Ryan M. Poteet

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Ryan M. Poteet

About Ryan M. Poteet

Ryan Poteet is a litigation attorney who focuses his practice on Business Law and Commercial Litigation, Class Action Litigation, Employment and Labor Law, General Liability, Health Care and Insurance Coverage.

Prior to joining Carr Maloney, Ryan was a Senior Associate and Assistant General Counsel for a boutique law firm in Alexandria, Virginia representing clients in administrative litigation before federal agencies and throughout the rulemaking process.  He has conducted internal investigations, served as regulatory counsel to Fortune 50 corporations and assisted his clients in navigating the complexities of federal election law.  Ryan also worked for the U.S. Senate Judiciary Committee where he handled bankruptcy and intellectual property matters and judicial nominations.

While at Chapman University Dale E. Fowler School of Law, Ryan was a member of the Moot Court and Mock Trial Honor Boards and received awards for Excellence in Appellate and Trial Advocacy, as well as top brief awards in national competitions.  Following graduation from law school, Ryan clerked for the Center for Constitutional Jurisprudence where he assisted in briefing cases before the U.S. Supreme Court and state and federal appellate courts.

Associate, Carr Maloney PC

NLRB Finds Employers Can Modify Arbitration Agreements After Suit to Prohibit Participation in Collective Actions

On August 14, 2019, the National Labor Relations Board ruled that employers can revise mandatory arbitration agreements to prohibit employees from joining class and collective actions even after a suit has been filed. The NLRB further held that employers may condition continued employment on the execution of the amended agreement and threaten to terminate those who refuse. Neither action was found to violate Section 8(a)(1) of the National Labor Relations Act, which prohibits employers from interfering with employees’ union-related activities under Section 7 of the Act.

In the case at bar, a group of employees filed a […]

By |2019-11-26T13:19:50-05:00August 21st, 2019|Practice Areas: Labor & Employment|Topics: |

SCOTUS Punts Ruling on Cy Pres Doctrine in Class Action Settlements

The Supreme Court issued its much-awaited ruling in Frank v. Gaos (17-961).  Court watchers anticipated that the Court would resolve the circuit split concerning the propriety of the cy pre doctrine in class action settlements.  Plaintiffs in the underlying litigation filed suit against Google alleging the company shared users’ search information with third-party vendors and, therefore, violated various common law privacy interests and state and federal statutes.  Because the class consisted of approximately 129 million individuals who used Google’s search engine, any monetary award to individual class members would be incredibly small.  Class counsel and Google […]

By |2019-11-26T13:17:10-05:00April 23rd, 2019|Practice Areas: General|Topics: , , , |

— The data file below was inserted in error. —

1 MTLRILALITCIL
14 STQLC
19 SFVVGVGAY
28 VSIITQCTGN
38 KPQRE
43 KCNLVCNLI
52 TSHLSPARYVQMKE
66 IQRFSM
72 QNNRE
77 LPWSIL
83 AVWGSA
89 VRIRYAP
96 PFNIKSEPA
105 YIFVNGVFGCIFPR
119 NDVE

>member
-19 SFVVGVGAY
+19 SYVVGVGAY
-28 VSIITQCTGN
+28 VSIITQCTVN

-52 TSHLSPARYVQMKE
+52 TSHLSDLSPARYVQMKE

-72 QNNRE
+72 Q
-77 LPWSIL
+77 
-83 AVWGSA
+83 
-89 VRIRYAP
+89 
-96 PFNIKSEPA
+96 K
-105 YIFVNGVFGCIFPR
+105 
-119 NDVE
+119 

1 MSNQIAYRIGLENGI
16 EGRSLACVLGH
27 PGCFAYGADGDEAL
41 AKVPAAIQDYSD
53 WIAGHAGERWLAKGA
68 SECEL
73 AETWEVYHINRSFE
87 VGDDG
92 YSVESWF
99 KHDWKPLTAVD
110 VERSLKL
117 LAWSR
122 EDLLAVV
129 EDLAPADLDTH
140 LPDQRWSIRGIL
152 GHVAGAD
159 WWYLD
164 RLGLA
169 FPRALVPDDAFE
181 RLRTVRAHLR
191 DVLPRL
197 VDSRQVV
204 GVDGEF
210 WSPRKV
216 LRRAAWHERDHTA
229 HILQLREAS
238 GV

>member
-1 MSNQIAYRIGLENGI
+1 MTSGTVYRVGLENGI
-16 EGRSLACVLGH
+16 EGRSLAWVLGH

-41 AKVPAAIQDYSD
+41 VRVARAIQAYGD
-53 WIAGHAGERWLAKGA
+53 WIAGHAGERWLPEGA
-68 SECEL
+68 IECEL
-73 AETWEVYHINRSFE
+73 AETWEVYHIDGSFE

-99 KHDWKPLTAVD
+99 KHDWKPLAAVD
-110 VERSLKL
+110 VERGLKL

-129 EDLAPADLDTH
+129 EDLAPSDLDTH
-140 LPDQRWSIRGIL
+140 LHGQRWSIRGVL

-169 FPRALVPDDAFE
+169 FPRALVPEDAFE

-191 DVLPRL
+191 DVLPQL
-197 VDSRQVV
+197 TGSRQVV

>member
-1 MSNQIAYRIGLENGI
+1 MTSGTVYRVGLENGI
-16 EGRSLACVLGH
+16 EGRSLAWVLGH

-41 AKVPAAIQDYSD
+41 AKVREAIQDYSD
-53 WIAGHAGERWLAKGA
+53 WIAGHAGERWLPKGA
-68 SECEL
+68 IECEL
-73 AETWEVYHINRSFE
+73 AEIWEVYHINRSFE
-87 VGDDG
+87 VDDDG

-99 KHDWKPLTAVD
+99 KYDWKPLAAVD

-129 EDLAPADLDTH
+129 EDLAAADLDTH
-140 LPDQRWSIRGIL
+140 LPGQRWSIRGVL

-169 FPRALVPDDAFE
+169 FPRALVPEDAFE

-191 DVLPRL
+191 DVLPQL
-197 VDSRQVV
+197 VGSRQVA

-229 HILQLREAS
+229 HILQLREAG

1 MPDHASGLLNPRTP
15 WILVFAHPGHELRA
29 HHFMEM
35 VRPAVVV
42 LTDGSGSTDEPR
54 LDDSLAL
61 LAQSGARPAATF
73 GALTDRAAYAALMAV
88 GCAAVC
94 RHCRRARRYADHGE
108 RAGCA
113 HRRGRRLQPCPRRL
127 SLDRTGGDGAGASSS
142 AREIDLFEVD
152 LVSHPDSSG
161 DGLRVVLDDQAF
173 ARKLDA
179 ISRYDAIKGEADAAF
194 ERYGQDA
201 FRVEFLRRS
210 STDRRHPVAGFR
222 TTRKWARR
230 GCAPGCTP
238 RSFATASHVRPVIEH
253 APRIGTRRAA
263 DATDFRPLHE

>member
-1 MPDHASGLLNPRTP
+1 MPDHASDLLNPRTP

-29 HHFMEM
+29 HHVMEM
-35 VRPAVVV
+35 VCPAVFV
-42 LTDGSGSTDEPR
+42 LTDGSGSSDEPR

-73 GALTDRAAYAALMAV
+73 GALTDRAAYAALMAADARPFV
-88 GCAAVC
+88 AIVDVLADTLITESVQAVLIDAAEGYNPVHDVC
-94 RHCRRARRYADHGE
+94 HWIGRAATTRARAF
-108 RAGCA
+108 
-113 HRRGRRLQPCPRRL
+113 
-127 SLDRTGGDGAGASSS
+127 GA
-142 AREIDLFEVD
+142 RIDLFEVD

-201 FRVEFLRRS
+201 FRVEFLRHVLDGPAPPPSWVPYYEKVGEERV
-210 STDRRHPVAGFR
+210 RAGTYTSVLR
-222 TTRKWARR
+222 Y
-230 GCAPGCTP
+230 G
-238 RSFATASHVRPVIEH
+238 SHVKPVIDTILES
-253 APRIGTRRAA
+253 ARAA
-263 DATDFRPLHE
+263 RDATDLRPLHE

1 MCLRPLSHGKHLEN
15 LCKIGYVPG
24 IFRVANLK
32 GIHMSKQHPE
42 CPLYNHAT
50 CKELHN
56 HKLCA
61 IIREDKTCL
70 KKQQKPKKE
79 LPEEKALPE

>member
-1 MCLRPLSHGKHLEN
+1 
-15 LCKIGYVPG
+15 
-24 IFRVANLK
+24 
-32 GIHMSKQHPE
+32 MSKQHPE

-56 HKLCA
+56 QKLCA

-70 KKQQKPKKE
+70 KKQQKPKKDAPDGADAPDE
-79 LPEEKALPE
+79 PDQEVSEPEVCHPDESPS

SCOTUS to Evaluate Fairness of Cy Pres and Class Settlement Awards

On April 30, 2018, the Supreme Court granted certiorari in Frank v. Gaos, No. 17-961 to determine whether a cy pres award of class action proceeds that provides no direct relief to class members supports class certification and comports with the requirement that  settlements binding class members must be “fair, reasonable, and adequate.”

Cy pres is French for “as near close as possible.”  The purpose of the doctrine in class action litigation is to allow unclaimed funds to be distributed to organizations that advance the interests of the litigation, instead of returning remaining funds to the defendant.  […]

By |2019-11-26T13:12:52-05:00April 30th, 2018|Practice Areas: General|Topics: |

D.C. Circuit Confirms Statutory Violations Alone Are Not Enough For Standing to Sue

In the wake of the Supreme Court’s holding in Spokeo, Inc. v. Robins,136 S. Ct. 1540 (2016), federal courts routinely struggle to determine when a statutory violation will rise to the level of a concrete harm that will confer standing to bring suit.  For instance, the District Court for the Middle District of Florida found that a procedural violation of the FCRA—without any attendant harm—was a concrete injury enabling plaintiffs’ lawsuit to proceed.  See Hargrett v. Amazon.com DEDC LLC, 235 F. Supp. 3d 1320 (M.D. Fla. 2017) (click here for additional analysis).  On the other hand, […]

By |2019-11-19T12:03:52-05:00March 12th, 2018|Practice Areas: Consumer Protection|

PACER Class Action Proceeds with Partial Win for Plaintiffs

On March 31, 2018, the United States District Court for the District of Columbia ruled on cross-motions for summary judgment in the PACER class action litigation that the federal judiciary improperly spent $198 million in fees collected through the courts’ public records platform.

In National Veterans Legal Services v. United States of America, three nonprofits filed a class action in 2016 against the United States alleging that thousands of PACER users were overcharged in accessing court documents and that the class is entitled to a refund under the Little Tucker Act.  The named plaintiffs, National Veterans Legal […]

By |2019-11-26T13:12:10-05:00March 8th, 2018|Practice Areas: Consumer Protection|